The Vietnamese currency is the dong. It's exchange value has been rapidly fluctuating in light of the current global financial crisis. It's value can be plus or minus as much as 5% within the same day of trading.

For example in 2008 through 2010, one Australian dollar has bought a fluctuating figure at the lowest of 10,400 dong and up to as high as 17,800 dong.
Vietnam is phasing out paper notes, and moving up by issuing polymer notes. I have posted some pictures on this page.

. A word of warning.... Be careful with the new 10,000 and 100,000 dong notes. The colours are very similar and often mistaken in poor light or those with a little colour blindness with grays and greens. You should be able to see the similarities with the 10,000 note at the top of this page and the 100,000 notes held in hand at the bottom of the page.

There also the blue 20,000 note, the pink 50,000 note and the larger 200,000 and 500,000 notes. Of the larger notes, you find street vendors will have difficulty in accepting a 100,000 note due to them having a lack of sufficient smaller notes to give change. So you can easily imagine the difficulty you will face with the two largest notes.

Throughout Vietnam, everybody accepts Vietnamese dong. Generally, only hotels and restaurants favouring foreign visitors advertise their prices in US dollars. Many street merchants punting to the foreigner ask for US dollars also.

Now there is a big tip here in saving you a fair bit of money. Those who ask for US dollars. I was looking at some leather goods from a street merchant. I asked the price, and the reply was $5 USD. I then asked, "How much in dong?" The answer was 50,000 dong. At that time, one US dollar was buying over 16,000 dong. This essentially meant that under the exchange rate, paying by USD would equate to over 80,000 dong.

If you need to exchange your foreign currency, virtually all hotels will accommodate you. But be wary of the exchange rates they offer you. They of course only offer currency exchange on the basis they can make a profit out of doing so, however, the exchange rate they offer could be substantially more in their favour then what is offered at banks. I asked at one hotel, and on each US dollar, they would give me 14,000 dong, while at that time, the bank up the street was offering over 15,000 dong in exchange. My advice - shop around.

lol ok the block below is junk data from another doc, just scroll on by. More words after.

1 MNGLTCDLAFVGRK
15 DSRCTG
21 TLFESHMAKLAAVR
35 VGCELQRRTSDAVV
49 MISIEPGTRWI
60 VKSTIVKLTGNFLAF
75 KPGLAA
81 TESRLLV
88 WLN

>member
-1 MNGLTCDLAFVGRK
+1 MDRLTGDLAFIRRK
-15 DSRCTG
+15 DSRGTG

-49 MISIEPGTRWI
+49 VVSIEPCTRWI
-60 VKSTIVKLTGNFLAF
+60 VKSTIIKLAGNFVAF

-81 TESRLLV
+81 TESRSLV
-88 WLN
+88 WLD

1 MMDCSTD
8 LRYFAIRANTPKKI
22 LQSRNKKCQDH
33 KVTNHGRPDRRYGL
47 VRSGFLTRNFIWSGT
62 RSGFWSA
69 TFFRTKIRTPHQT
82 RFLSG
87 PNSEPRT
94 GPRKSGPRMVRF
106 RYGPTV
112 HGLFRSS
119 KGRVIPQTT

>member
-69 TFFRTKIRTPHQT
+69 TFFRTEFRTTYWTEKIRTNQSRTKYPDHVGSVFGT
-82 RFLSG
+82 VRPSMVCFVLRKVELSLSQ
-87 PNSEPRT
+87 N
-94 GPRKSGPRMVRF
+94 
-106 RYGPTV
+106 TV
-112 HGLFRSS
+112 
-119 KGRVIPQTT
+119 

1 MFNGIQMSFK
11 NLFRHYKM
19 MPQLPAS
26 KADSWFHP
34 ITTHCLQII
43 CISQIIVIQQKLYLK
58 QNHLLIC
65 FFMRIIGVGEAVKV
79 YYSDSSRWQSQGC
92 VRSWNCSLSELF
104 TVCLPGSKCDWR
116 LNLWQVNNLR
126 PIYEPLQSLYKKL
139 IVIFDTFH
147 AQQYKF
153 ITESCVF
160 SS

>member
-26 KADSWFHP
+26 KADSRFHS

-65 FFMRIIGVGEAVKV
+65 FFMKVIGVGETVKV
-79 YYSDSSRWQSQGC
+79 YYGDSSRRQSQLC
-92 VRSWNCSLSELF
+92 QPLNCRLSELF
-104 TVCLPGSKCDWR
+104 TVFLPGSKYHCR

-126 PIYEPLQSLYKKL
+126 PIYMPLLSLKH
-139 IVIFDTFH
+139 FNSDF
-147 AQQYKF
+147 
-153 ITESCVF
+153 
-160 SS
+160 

In late 2008, it was featured on Vietnamese media about a sudden influx of counterfeit Vietnamese notes turning up across the country, but mainly in Hanoi. While Vietnam is now converting over to the polymer note, in the poverty and country areas, paper notes are still in abundance. The media reported it was mostly those people who were presenting counterfeit polymer notes to banks and city stores. It was suggested that the Vietnamese in the lower economy areas were receiving these notes, not able to quickly recognize they were fake, and as such, were passing them on. The pictures of the notes in the media were sufficient to show they were clearly poor fakes. Hence, anyone regularly handling them would spot the fake in a heart beat.
In 2007, an American fellow showed me two of the older style 10,000 dong notes he had received in change from a street merchant. When he retrieved them later from his breast pocket, he noticed they looked different to the norm. He showed them to me. While the paper was crisp and not wrinkled, the printed image presented as old and used. It was more than obvious they were computer scanned images printed on plain paper with a desk top printer, particularly since the serial number on both were identical.

In the major cities, you will have virtually no problem finding one. Interestingly enough, within 50 metres of the water puppet theatre entrance in Hanoi, would be at least a dozen of them. In the backpacker  district of HCMC, there would be less than 50 metres between them.  Meanwhile, at Sapa in the mountains of the north west, if there are more than three, it would surprise me. In  the main street / tourist area there are two located about 200 metres apart. When I was there, one was off line and the other could not read my card. I needed to take a motor-bike taxi to another. All persons I spoke to told me it was about 3 kilometres away near the lake and all said there were just three machines in Sapa.

On two separate occasions in Vietnam, I encountered ATM machines that "swallowed" my card mid-transaction. There is a phone number on the machine to call for faults. So with a mobile phone in hand, you call and wait no more than 20  minutes for somebody to come along and retrieve it for you, but make sure you have your ID on you.

Be aware, all ATM's will charge an extra small fee for transactions against a foreign card.

Site Index